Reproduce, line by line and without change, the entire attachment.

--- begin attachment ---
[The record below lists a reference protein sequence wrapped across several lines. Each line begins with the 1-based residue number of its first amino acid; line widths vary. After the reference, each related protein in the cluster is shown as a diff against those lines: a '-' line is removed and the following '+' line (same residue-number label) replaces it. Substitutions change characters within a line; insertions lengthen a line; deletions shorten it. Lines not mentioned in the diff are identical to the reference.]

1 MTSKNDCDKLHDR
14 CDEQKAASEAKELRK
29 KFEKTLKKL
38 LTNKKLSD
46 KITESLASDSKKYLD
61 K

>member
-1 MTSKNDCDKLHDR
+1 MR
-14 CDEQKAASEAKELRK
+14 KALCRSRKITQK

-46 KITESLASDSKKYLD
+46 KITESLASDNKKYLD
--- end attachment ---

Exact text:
[The record below lists a reference protein sequence wrapped across several lines. Each line begins with the 1-based residue number of its first amino acid; line widths vary. After the reference, each related protein in the cluster is shown as a diff against those lines: a '-' line is removed and the following '+' line (same residue-number label) replaces it. Substitutions change characters within a line; insertions lengthen a line; deletions shorten it. Lines not mentioned in the diff are identical to the reference.]

1 MTSKNDCDKLHDR
14 CDEQKAASEAKELRK
29 KFEKTLKKL
38 LTNKKLSD
46 KITESLASDSKKYLD
61 K

>member
-1 MTSKNDCDKLHDR
+1 MR
-14 CDEQKAASEAKELRK
+14 KALCRSRKITQK

-46 KITESLASDSKKYLD
+46 KITESLASDNKKYLD